Considering Taking A Loan Out Of Your 401(k)? Read This First.

By Gail MarksJarvis
Chicago Tribune.

Q: My wife stopped working and started staying home when we had our little ones. Now we have a lot of credit card debt we’d like to get rid of. Assuming I have a solid 401(k) balance for my age, is it wise to take a loan from my 401(k) to pay off the credit cards? I’m 40 and have $165,000 in my 401(k).
_ B.C.

A: You have saved a good amount for retirement, but without knowing your income, it’s not clear if it’s enough.
Financial planners tend to want people to have at least enough savings when they retire to provide annual income that’s 70 to 80 percent of their pay in the last year they were working.

When you are close to retiring, you can quickly look at whether you’ve saved enough by multiplying your salary by 12. If your savings match that, you are in the ballpark.

At age 40, you can test to see if you are on your way. By that age, you need to have built up 2.4 times your existing annual pay to get to the 80 percent threshold eventually. So if you are making $100,000, that would be a sum of $240,000 in the 401(k).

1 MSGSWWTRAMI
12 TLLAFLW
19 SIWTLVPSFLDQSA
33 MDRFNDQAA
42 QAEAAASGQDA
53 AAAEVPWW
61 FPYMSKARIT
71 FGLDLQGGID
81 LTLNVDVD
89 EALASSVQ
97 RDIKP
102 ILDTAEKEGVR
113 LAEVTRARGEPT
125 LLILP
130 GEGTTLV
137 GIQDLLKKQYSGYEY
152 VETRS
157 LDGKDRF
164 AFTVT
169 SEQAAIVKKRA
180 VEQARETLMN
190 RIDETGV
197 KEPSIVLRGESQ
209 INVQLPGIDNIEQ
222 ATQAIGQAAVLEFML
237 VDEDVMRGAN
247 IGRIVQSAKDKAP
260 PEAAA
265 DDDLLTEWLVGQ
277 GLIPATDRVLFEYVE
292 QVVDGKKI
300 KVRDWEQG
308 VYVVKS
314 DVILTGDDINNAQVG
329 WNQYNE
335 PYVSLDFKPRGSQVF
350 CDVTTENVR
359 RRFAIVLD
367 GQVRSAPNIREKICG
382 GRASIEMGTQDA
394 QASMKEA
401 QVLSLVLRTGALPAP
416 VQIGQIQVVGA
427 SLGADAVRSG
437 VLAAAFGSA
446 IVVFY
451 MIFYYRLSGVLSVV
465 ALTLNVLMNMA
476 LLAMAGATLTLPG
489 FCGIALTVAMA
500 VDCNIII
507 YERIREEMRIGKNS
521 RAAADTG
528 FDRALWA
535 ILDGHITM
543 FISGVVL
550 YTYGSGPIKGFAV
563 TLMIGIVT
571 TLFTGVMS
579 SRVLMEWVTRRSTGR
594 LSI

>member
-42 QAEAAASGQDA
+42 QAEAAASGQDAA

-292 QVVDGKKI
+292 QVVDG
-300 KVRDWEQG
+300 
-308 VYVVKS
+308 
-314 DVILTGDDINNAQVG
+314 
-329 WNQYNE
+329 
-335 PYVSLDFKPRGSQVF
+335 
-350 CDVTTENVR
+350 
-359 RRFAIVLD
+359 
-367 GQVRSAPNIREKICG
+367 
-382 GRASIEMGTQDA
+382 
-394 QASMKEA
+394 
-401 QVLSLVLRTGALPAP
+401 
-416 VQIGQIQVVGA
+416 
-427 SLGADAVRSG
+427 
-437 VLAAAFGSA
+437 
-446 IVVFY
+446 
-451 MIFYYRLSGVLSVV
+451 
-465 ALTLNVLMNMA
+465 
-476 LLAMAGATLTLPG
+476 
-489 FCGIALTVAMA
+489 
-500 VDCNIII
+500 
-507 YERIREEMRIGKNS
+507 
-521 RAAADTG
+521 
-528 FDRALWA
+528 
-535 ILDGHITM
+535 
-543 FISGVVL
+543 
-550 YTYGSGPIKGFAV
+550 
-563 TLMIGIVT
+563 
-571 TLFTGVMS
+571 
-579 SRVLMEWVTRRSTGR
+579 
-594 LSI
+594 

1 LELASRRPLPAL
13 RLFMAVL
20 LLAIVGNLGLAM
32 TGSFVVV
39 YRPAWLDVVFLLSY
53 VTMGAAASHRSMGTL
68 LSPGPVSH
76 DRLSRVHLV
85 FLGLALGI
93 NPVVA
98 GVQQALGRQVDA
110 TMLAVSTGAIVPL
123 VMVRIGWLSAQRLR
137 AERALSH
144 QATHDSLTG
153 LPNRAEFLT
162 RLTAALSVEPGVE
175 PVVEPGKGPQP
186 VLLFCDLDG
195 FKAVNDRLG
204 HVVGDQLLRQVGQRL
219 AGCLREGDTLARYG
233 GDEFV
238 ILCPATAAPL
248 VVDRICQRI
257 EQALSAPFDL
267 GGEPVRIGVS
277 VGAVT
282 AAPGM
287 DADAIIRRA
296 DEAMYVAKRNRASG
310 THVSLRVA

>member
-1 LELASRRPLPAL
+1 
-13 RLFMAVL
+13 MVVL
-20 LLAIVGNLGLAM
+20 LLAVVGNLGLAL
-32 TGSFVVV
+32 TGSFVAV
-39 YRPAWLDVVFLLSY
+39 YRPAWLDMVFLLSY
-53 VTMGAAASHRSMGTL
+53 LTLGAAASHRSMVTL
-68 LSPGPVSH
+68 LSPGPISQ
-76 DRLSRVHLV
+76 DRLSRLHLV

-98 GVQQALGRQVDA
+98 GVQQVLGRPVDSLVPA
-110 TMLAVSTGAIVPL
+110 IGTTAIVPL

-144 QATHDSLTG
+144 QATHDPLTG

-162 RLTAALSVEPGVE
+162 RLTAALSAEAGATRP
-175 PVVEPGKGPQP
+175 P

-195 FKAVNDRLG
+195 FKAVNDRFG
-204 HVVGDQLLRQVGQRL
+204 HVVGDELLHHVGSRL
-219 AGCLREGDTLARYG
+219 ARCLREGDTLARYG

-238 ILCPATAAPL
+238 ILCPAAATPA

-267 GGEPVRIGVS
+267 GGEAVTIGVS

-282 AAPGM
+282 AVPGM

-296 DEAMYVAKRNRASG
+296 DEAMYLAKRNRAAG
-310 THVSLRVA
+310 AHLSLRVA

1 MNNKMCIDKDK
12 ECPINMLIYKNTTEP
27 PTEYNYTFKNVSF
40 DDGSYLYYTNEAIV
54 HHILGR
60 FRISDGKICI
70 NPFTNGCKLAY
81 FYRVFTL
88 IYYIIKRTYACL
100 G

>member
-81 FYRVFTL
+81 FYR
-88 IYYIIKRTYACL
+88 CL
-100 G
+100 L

If your pay is $50,000 a year now, you would need to have accumulated $120,000. If you think you can get by on 70 percent of your last year of pay in retirement, then at 40 you’d need two times your current pay, or $100,000 if your income is $50,000.

Still, even if you are close to being on target with your saving, I am reluctant to suggest borrowing from your 401(k) to pay off credit card debt.

You are likely to save yourself some substantial interest charges if you do wipe out your card debt with a 401(k) loan. Paying about 4.5 percent interest to repay a 401(k) loan makes a lot more sense than paying 12 percent on credit cards. And when you pay interest on the 401(k) loan, the money goes back into your savings, not to a bank.

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